Just going to bring this one to the fore. As a twenty-something Canadian male, I can't claim any experience with the older set. It's probably because "cougars" are in the age group of the vast majority of my co-workers: women in their late 30s or early 40s. So I guess I equate dating a woman of that age with dating a co-worker (in a small workplace, no less).
After having seen Lovely and Amazing, I understand the lust the 17-year old 1-HR photoshop had for his unquestionably-attractive-but twice-his-age co-worker. Even so, one friend, who went to Australia for a year, said that dating older women is not what it's cracked up to be. This, he says, comes from the experience from dating a 33-year-old while there. So while there are cougar bars here in Vancouver too (I've been to most of the suburban ones, apparently), my friends are disdainful of anyone who gets picked up by one.
I would probably draw the line at my sister's age (which I will not reveal, but rest assured she was in high school when I was in elementary school), and would probably go even lower than that. If pressed, I could probably tell people what the age range would be more years older than years younger.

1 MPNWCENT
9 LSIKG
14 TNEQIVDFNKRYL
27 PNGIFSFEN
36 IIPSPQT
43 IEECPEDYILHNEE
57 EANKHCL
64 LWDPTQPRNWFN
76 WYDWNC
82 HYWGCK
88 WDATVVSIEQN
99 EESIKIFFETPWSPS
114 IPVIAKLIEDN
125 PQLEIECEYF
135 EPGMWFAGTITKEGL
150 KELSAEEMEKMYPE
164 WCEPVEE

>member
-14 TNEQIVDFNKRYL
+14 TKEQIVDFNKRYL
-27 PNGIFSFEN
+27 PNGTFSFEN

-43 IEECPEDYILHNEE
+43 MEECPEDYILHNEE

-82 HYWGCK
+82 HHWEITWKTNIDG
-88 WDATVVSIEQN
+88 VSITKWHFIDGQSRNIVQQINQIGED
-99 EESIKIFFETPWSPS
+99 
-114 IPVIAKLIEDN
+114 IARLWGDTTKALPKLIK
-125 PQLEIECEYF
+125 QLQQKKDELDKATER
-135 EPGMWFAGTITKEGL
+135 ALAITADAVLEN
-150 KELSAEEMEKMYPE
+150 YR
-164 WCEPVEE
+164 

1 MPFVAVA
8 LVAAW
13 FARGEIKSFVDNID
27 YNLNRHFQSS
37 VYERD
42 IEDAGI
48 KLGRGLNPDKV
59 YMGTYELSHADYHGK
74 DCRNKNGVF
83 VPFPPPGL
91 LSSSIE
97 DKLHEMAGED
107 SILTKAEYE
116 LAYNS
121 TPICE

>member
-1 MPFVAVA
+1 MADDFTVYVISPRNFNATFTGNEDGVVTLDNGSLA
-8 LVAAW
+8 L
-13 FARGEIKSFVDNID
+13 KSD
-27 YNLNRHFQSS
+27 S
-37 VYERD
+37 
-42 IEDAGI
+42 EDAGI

Anyway, I just confused a guy in IM about trying to explain that last sentence, so maybe it's time to stop.
George F. Will: “Saudi Arabia's regime may be changed by reverberations from action against Iraq, particularly if that action is seen to be the prelude to democratization.”
Another article arguing that a side-effect of regime change in Iraq will be regime change in Saudi Arabia, without stating whether this 'side-effect' is indeed an intended effect.
“The calculation presented here is obviously a gross simplification and does not take into account many details that will add or subtract from your footprint. This calculation will perform poorly for people outside North America, since it is calibrated to the average North American lifestyle. Also, those North Americans who live an atypical lifestyle, for example by avoiding owning cars and new products, by growing their own food, by living on a boat, or by buying fewer material goods, may not be represented accurately by this calculation.”
This we learn in a popup window, not part of the introductory text. Lesson learned? Always Read the Small Print.